Doctor insights on:
Ureteropelvic Junction Obstruction
Urinary tract: Ureteropelvic is at the area where your ureter crosses your pelvic bone. The junction is a few centimeters from the bladders. The stricture means the tube is pinched. ...Read more
Anything that creates a blockage of the intestinal tract. You may think of the intestinal tract (stomach, small bowel, large bowel) as somewhat akin to a garden hose. If you kink the garden hose, or twist it, or block it inside, you have created an "obstruction". Most obstructions are a results of previous surgery and most of these ...Read more
Ultasound shows ureteropelvic caliectasis but no sign of whats causing d obstruction.nephro gave antibio & potasium citrate.shud i get 2nd opinion?
Are you still having: Are you still having symptoms? It sounds as if they are trying all approaches - treating for an infection as well as a kidney stone, though there is no hard evidence for either. Are you sure there is an obstruction? Caliectasis may be old. Perhaps talking to a Urologist could help, but I would need to know more about the symptoms and history. Consider using HealthTap Prime: look up my name if so. ...Read more
30 y right flank pain chronic known to have irretable bowel syndrome only ist from IBS or pelvouretric junction obstruction (+ve family hx)what to do?
Junctional rhythm: The "AV junction" is a connection that the electrical signal passes through from the top of the heart to the bottom. It acts as a back-up pacemaker when the hearts normal pacemaker stops working. Thus, a Junctional rhythm is a back-up rhythm that keeps your heart beating. It's typically slower than normal and less responsive to activity. Many times an artificial pacemaker is required. See PCP. ...Read moreSee 1 more doctor answer
Blockage: Anything that creates a blockage of the intestinal tract. You may think of the intestinal tract (stomach, small bowel, large bowel) as somewhat akin to a garden hose. If you kink the garden hose, or twist it, or block it inside, you have created an "obstruction". Most obstructions are a results of previous surgery and most of these resolve with non-operative management. ...Read more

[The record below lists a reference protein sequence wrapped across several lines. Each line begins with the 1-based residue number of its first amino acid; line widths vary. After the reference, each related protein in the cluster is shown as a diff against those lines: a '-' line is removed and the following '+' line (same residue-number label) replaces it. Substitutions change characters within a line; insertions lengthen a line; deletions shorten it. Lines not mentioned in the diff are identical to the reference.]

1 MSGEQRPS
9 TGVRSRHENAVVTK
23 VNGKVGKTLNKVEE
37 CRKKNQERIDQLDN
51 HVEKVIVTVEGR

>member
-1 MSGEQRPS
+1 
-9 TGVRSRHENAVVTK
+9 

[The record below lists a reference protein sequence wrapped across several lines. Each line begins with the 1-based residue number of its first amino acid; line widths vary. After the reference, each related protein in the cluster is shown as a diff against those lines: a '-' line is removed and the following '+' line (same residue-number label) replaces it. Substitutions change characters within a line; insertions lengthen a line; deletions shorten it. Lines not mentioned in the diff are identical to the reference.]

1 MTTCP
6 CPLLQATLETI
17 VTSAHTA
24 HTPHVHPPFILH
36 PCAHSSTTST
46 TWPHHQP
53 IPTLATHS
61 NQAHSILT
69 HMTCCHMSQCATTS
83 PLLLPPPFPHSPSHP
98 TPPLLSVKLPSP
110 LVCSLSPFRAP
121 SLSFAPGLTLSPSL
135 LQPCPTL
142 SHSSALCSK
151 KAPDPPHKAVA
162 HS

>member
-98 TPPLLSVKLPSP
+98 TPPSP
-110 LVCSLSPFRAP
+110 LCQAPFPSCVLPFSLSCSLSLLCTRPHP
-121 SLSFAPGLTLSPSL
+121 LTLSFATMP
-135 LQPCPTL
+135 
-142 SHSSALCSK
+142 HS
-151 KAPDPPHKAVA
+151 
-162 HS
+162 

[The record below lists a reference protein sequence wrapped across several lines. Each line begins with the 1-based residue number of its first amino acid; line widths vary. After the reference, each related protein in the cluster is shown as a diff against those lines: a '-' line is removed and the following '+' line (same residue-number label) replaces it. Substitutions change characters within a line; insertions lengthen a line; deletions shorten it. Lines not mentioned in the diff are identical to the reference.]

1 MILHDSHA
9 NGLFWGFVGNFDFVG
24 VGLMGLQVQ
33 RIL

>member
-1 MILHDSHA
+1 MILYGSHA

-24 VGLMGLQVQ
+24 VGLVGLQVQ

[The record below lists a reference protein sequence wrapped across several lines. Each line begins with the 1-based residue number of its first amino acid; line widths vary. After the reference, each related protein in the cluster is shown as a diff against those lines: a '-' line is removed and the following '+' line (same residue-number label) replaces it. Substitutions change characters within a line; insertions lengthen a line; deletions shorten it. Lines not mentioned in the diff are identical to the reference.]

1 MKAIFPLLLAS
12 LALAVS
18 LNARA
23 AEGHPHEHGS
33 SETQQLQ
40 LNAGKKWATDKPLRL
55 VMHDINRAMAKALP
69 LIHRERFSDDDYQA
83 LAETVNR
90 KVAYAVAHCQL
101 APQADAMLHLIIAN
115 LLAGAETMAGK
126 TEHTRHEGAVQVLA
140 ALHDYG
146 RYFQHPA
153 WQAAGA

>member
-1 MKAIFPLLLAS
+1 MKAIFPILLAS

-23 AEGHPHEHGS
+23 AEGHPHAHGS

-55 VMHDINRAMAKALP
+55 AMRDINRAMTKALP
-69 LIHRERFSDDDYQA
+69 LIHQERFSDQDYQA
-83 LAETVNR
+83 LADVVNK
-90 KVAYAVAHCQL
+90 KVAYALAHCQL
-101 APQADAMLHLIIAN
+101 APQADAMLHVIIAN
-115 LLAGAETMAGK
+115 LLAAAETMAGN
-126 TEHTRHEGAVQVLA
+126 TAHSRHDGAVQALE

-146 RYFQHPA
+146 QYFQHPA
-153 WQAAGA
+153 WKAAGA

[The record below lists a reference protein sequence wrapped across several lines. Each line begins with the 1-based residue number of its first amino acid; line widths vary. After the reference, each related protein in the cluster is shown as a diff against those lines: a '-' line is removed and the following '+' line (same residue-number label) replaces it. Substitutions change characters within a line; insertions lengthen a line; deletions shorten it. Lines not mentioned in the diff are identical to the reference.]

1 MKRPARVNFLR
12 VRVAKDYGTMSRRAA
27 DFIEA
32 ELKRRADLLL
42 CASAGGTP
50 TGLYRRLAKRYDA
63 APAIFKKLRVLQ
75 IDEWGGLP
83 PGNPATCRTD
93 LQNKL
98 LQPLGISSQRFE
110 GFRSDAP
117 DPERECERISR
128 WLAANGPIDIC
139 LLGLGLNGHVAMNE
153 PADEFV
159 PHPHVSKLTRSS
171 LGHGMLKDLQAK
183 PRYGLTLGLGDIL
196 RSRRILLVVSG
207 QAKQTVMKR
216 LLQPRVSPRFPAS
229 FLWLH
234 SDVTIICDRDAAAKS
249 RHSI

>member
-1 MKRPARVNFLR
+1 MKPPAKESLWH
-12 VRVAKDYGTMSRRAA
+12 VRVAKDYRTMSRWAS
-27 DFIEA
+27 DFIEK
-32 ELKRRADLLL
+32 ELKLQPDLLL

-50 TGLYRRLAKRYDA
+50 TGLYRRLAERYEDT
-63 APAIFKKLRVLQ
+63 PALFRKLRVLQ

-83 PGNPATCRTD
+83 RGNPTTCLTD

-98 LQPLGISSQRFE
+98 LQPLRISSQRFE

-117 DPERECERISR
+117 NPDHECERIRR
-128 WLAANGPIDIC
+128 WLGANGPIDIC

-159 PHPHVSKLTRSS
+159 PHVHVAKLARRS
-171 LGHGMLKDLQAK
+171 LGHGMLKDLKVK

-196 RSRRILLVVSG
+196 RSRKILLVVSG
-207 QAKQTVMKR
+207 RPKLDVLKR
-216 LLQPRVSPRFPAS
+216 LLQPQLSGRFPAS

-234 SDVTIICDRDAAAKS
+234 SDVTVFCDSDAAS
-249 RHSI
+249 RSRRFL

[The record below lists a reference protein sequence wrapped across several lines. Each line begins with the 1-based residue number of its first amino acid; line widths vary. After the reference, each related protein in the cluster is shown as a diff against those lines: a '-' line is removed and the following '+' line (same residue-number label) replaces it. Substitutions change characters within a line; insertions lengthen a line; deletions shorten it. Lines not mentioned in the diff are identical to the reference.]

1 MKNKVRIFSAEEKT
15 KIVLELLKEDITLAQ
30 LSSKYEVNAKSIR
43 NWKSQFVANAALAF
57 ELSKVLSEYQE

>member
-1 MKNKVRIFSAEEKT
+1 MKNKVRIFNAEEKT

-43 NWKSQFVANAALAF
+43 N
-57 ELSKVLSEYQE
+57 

2 types: Maybe more but one is chronic obstructive that you see in emphysema (COPD) and another type is rare but is where a physical obstruction such as a tumor is blocking the airway. Most chronic obstr is due to genetic or smoking related or other environmental factors that break down good lung tissue and replace it with scar tissue. ...Read more
Kidney obstrcution: I have some questions for you. Does he have difficulty in urinating? He he had a renal ultrasound that shows he is obstructed? If he has a proven obstruction, he needs to see a urologist for evaluation and treatment. ...Read more
See a urologist: An acute obstruction requires urgent referral to a urologist who can identify the source of the obstruction and effectively treat it. Left alone for too long, a urinary tract obstruction can lead to permanent loss of kidney function. Don't let this wait too long to be treated. ...Read more
Surgery ussually: Colon obstruction can be caused by benign conditions(diverticulitis, volvulus or twisting, constipation, inflamatory bowel didease) or cancer. Sometimes medications or minor procedures can help( atleast temporarily) , surgery is usually required for majority of causes, especially when cancer is associated. ...Read more
Depends on cause: Obstruction of the kidney can be caused by many possibilities such as stones, strictures of the ureter (narrowing of the tube) from prior surgeries or radiation, cancerous causes that block the ureter, or ureteropelvic junction obstruction (born with kink or narrowing) in junction between kidney and the ureter. The treatment depends on the cause. ...Read more
Yes: Adhesions, generally from prior surgery, can result in partial or complete small bowel obstruction. Partial obstructions resolve with hospitalization for intravenous fluids and not eating for a few days. This can recur. If repeated hospitalizations for partial obstructions, may need surgery. If a complete intestinal obstruction develops, then surgery is likely a necessity. ...Read more
Edema: I assume you are talking about "edema" or fluid build up in your legs? Diuretics work by making you urinate excess water, which may treat venous insufficiency transiently but is not the best long term treatment. Generally, elevating your legs while at rest and using compression wraps on your lower extremities helps more so than diuretics. ...Read more